Public spending on climate change in Africa: experiences from Ethiopia, Ghana, Tanzania and Uganda

Research reports and studies
May 2016
Neil Bird, Felix Asante, Simon Bawakyillenuo, Nella Canales Trujillo, Zewdu Eshetu, Godber Tumushabe, Pius Yanda, Marigold Norman, Cynthia Addoquaye Tagoe, Aklilu Amsalu, Nicholas Ashiabi, Deograsias Mushi, Tony Muhumza, Adolphine Kateka, Belay Simane.

Public spending on climate change in Africa describes the extent to which public expenditure responds to national climate change policy and the institutional demands required to implement such policy. The four countries of the study – Ethiopia, Ghana, Tanzania and Uganda – provide insights into the early mobilisation of climate change finance, as each country attempts to address the new challenges that climate change is bringing about.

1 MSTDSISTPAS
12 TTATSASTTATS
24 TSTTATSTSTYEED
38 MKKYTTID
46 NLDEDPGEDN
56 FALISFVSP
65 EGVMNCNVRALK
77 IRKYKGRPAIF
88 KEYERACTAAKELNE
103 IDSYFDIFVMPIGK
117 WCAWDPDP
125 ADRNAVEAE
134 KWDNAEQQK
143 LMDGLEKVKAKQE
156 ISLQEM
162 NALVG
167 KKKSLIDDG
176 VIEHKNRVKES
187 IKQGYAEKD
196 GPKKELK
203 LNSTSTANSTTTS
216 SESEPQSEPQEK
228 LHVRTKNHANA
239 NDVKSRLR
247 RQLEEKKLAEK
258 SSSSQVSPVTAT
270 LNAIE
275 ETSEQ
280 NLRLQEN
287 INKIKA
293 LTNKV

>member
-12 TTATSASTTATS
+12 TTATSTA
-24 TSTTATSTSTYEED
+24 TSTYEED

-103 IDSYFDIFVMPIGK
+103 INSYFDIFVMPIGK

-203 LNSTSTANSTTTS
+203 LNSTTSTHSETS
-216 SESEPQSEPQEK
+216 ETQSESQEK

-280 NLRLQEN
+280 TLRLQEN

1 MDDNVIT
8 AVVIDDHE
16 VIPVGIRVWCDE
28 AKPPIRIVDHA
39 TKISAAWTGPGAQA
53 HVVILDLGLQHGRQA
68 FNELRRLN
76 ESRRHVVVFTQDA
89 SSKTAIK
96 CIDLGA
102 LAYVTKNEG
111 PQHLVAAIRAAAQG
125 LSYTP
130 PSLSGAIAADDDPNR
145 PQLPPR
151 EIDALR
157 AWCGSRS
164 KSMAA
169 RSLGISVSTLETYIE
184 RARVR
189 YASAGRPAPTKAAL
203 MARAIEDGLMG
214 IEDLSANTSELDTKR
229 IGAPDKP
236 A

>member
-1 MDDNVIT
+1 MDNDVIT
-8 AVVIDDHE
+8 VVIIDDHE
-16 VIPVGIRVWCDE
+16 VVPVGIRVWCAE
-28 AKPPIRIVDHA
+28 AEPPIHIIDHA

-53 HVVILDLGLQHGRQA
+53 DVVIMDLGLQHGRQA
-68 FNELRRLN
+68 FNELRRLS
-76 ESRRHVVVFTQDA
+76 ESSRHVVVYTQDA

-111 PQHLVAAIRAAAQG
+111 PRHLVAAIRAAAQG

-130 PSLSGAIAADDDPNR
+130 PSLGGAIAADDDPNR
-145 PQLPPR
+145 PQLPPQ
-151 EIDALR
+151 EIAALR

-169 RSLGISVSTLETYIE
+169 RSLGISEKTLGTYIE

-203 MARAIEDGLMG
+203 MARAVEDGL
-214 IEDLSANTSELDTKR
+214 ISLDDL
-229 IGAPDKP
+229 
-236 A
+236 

The report is divided into three parts. The first part introduces the concept of climate change finance and outlines the effectiveness framework used in each of the country studies. The methodological challenges associated with public expenditure reviews as applied to national climate change actions are also described.

The second part provides in-depth country accounts for Ethiopia, Ghana, Tanzania and Uganda, on the level and nature of climate change-relevant public spending, set in the context of each country’s macroeconomic and public finance management systems.

The final section concludes by drawing lessons for climate change policy development, institutional strengthening, local delivery of climate change finance and the monitoring of public finance, based on the insights gained from the country studies.

Corrections and clarifications

Table 9.1 on page 87 ‘Comparison of GDP and foreign direct investment, Ethiopia, Ghana, ,Tanzania and Uganda’’contained the incorrect data.  This has now been corrected as iof 23/01/2017.